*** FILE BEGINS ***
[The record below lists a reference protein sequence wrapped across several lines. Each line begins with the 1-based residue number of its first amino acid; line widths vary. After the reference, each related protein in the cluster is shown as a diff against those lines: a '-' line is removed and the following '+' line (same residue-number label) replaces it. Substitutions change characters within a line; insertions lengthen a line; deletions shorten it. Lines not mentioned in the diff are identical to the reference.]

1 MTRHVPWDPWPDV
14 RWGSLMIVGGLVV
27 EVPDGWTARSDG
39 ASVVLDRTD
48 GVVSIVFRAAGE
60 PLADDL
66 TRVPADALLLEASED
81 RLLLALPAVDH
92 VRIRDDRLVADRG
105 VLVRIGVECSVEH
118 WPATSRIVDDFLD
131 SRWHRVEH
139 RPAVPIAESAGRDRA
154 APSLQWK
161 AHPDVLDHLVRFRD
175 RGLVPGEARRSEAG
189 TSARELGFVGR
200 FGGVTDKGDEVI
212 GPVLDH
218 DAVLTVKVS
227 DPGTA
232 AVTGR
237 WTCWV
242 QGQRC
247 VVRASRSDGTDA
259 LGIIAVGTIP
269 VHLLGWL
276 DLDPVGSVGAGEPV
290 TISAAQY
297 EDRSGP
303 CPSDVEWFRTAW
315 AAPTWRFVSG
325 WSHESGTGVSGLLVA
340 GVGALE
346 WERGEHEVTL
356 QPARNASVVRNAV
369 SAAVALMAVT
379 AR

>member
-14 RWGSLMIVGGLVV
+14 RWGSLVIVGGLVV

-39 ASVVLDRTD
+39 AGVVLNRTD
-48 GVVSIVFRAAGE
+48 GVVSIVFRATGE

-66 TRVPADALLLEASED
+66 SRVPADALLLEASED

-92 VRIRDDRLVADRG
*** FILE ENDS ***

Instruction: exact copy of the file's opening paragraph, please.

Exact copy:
[The record below lists a reference protein sequence wrapped across several lines. Each line begins with the 1-based residue number of its first amino acid; line widths vary. After the reference, each related protein in the cluster is shown as a diff against those lines: a '-' line is removed and the following '+' line (same residue-number label) replaces it. Substitutions change characters within a line; insertions lengthen a line; deletions shorten it. Lines not mentioned in the diff are identical to the reference.]